Friday, April 21, 2017

A Frequently Missed Point on Saving Throws


For most of my gaming career I've never really cared about the saving throw categories in old school D&D and AD&D. They're not really great for abstracting or expanding the concepts they cover. Well, okay, I've always loved that there is a save against 'Death Ray" in OD&D. But mostly the categories left me cold,

But what I noticed when I was looking at OD&D's saving throw table recently was the general trend of the numbers. Take a look.


Without getting fancy about it, the OD&D chart has a clear tendency to have lower numbers on the left side of the chart. Sure, it's a little backward with high level magic-users, but for the most part the easier saves are further to the left. And at the same time, these are the saves that are more likely to take a PC out of the game. A fighter with decent hit points can take a Fireball or the breath of a smaller dragon on the chin, but poison and Finger of Death are save or die. And polymorph / paralyzation is a remove-from-game save.

The charts in AD&D are surprisingly similar. The categories run: Paralyzation, Poison or Death Magic; Petrification or Polymorph; Rods, Staves, and Wands; Breath Weapon; Spell. Basically Gygax re-shuffled the things that are on the right and left, keeping all of the ideas that take PCs straight out of the game on the left, and ones that mitigate damage to the right, with lower target numbers on the left side of the chart. B/X D&D follows OD&D in the placement of poison and Death Ray saves, but moves paralysis over to the middle with Stone. Still, we see the general pattern at work.

No attempt that I've seen to rationalize saving throws has followed Gygax in this. Saving throws organized by the result of failure seems counter-intuitive and overly fiddly, even though it has the effect that fighters have a 45% chance to save versus poison, as opposed to only a 25% chance to save versus a Charm Person spell thrown by an enemy magic-user. Using, say, the Swords & Wizardry single saving throw, a fighter has a 35% chance of either, even though the fighter's player may well prefer the extra 10% against poison.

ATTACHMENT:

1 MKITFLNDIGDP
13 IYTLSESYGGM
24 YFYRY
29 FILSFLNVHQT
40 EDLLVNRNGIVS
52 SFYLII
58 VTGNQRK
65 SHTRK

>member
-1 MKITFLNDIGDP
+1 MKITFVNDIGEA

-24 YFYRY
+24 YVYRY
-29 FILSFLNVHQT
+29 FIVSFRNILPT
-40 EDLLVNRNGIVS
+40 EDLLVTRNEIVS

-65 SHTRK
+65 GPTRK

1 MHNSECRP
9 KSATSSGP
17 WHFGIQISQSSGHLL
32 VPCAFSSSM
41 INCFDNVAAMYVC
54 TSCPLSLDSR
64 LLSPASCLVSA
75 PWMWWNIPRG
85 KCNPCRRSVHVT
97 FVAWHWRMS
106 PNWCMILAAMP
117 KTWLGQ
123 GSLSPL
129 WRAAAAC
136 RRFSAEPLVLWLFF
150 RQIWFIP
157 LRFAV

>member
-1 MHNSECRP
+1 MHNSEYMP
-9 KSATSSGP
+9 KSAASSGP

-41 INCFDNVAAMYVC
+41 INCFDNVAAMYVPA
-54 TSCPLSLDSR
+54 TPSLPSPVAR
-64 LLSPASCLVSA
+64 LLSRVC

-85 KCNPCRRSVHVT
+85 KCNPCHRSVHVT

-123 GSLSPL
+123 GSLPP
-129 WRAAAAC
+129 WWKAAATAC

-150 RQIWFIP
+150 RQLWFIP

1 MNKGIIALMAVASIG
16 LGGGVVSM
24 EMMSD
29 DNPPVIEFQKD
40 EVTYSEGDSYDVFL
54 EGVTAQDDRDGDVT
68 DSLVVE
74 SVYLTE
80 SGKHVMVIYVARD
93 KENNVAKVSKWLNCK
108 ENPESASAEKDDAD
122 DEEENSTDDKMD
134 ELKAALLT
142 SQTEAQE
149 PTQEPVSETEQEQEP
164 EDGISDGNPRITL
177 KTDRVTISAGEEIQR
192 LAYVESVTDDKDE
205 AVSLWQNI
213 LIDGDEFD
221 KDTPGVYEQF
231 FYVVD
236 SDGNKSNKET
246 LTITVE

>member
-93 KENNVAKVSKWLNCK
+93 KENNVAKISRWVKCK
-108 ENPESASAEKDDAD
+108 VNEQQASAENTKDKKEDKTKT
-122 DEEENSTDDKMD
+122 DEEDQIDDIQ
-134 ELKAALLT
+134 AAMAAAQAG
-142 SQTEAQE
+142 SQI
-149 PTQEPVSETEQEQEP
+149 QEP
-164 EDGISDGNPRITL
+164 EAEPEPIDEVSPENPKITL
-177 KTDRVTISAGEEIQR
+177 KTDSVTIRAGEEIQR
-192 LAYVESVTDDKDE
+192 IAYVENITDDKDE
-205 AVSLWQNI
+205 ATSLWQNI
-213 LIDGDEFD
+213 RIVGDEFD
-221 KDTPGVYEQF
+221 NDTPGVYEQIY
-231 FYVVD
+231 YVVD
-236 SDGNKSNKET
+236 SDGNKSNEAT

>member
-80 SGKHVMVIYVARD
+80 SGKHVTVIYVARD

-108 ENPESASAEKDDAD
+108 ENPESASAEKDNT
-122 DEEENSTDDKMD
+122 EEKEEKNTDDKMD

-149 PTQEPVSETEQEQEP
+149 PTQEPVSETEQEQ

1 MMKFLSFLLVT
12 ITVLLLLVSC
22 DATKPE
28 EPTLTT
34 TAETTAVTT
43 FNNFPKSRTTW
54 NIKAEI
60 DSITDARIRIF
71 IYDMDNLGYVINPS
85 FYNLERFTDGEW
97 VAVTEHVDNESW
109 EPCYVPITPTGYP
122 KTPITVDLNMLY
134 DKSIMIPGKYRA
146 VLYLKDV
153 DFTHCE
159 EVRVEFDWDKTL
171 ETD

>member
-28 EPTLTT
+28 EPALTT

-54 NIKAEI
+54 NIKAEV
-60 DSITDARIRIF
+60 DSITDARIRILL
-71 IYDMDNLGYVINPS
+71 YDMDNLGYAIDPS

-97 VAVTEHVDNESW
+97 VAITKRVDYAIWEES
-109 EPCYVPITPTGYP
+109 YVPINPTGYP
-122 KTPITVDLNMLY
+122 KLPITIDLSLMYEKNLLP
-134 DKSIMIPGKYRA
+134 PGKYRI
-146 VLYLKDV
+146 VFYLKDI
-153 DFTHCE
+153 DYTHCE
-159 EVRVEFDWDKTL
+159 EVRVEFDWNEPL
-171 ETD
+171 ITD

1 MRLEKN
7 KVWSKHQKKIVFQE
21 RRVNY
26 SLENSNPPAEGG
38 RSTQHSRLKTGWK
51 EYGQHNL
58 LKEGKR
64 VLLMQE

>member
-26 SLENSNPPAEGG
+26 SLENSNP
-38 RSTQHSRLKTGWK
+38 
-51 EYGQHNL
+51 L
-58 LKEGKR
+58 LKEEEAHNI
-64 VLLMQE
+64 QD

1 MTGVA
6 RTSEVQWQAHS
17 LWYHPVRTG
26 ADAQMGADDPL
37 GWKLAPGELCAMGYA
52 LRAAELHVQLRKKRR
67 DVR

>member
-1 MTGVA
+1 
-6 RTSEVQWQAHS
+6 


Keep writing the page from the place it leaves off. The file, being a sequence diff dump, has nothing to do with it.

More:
This isn't intended to be a deep observation, but I find that it salvages the saving throw categories from the earlier editions. It's certainly changed my opinion, which (before I looked at the chart and noticed the trend) had been in favor of the single saving throw.

5 comments:

  1. In the second edition of Blood & Treasure, I used what you're talking about as the basis for the saving throw rules, applying a bonus for the saves against things that would take a character out of the game, plus a little bump against magic for the spellcasters.

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    1. It's a good wrinkle for the saving throw system IMO, and a solid decision to follow Gygax on.

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  2. The 1977 PC sheets from TSR are a curious mish-mash of OD&D, Holmes, and AD&D saving throws, and I've long thought that sitting down to dig into the category titles would be an interesting exercise.

    Allan.

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  3. Despite the fact that you can make a number of useful analytical claims about the numbers (your claim is one of them), I've always liked them because they remain to some extent elusive and uncrackable. I'm sure this was probably an accident, but still. There's a sort of mystery about the chart that seems appropriate for adjudicating what can be, as you point out, life or death situations. A simple ability check seems almost too trite for such important matters. That sounds fluffy and pretentious, I know. But there it is.

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  4. I've seen a few people mention this trend before. It inspired me to come up with a chartless approach to saving throws:

    Roll 1d20 greater than or equal to some target number. Death Ray = 12, Wands = 13, Stone = 14, Staves = 15, Dragon Breath = 16. Everyone gets a +2 or +3 bonus for every so many levels, using the same groupings found in OD&D

    Fighters suck against Staves & Spells (-1 penalty). They're REALLY good against Dragon Breath (+1 bonus at first, plus an additional +1 for every six levels beyond the first)

    Magic-users suck against Death Rays, Poison and Wands (-1). They're good against Stone (+1) and REALLY good against Staves & Spells (+1 at 6th-level, doubling every five levels thereafter [or maybe just +1])

    Clerics are good against Death Rays, Poison and Wands (+1). They also acquire divine protection against spells at 5th-level and protection from wands at 13th, but can only benefit from one of these at a time. Alternatively, if that seems too fiddly, just make them good against Staves & Spells (+1)

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